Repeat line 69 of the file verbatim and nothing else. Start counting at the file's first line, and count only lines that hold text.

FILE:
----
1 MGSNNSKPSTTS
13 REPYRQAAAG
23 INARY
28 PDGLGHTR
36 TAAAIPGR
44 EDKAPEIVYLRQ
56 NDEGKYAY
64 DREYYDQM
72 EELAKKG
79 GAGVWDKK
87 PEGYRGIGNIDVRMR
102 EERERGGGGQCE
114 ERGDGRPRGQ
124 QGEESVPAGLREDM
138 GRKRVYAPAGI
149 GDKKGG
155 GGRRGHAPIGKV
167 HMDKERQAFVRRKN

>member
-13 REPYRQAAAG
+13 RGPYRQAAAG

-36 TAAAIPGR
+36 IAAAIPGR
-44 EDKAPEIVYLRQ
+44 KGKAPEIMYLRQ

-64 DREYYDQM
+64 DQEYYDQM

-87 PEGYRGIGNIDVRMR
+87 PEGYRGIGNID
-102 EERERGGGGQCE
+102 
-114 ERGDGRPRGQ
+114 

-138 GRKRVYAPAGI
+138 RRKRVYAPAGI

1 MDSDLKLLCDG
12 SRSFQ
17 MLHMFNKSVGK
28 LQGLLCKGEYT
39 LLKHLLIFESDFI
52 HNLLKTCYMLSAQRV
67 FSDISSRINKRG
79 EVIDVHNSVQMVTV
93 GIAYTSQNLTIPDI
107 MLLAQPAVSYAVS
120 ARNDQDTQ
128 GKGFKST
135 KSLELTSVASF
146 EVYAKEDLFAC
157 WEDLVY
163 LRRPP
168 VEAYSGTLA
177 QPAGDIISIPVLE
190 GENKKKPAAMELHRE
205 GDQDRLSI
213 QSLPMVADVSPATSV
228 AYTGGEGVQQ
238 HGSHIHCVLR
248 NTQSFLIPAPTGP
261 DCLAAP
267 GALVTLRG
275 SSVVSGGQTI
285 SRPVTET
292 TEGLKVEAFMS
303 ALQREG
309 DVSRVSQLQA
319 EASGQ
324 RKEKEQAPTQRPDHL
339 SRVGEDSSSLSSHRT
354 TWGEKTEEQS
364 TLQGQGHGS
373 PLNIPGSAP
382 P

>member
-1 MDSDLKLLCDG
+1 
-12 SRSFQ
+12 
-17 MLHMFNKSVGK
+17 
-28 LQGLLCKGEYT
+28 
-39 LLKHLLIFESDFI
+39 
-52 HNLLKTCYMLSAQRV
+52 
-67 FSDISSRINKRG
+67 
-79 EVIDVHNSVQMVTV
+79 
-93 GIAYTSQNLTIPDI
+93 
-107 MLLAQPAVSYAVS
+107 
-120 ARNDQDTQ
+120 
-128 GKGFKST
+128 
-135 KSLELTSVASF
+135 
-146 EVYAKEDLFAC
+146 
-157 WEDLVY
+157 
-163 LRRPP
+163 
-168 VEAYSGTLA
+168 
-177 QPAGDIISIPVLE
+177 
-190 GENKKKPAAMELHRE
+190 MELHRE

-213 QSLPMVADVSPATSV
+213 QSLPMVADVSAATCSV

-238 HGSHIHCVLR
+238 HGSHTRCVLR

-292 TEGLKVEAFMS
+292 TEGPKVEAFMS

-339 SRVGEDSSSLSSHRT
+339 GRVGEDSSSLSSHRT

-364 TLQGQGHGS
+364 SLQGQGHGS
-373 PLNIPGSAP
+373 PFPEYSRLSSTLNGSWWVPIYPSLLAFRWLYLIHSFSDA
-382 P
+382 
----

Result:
339 SRVGEDSSSLSSHRT